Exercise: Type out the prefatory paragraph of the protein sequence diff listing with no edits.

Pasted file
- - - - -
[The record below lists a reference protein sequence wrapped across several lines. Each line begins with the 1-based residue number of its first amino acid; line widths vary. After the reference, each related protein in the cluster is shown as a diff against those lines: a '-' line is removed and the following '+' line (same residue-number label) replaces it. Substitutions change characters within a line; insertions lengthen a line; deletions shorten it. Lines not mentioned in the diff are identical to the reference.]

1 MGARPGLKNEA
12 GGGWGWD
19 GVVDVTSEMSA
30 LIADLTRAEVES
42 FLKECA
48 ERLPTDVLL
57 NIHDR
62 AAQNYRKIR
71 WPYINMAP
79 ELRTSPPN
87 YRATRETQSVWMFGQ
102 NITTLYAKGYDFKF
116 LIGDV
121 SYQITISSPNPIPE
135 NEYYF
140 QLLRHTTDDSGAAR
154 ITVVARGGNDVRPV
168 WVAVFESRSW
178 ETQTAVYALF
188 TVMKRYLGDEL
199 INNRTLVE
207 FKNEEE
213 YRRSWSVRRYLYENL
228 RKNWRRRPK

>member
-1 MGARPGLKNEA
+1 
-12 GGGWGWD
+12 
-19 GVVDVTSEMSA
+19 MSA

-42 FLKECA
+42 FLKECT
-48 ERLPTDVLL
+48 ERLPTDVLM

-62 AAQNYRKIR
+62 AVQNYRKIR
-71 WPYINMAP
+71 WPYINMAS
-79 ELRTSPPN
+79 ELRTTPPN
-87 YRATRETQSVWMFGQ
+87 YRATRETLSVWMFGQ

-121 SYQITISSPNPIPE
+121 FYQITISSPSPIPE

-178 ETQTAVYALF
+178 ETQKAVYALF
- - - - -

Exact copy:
[The record below lists a reference protein sequence wrapped across several lines. Each line begins with the 1-based residue number of its first amino acid; line widths vary. After the reference, each related protein in the cluster is shown as a diff against those lines: a '-' line is removed and the following '+' line (same residue-number label) replaces it. Substitutions change characters within a line; insertions lengthen a line; deletions shorten it. Lines not mentioned in the diff are identical to the reference.]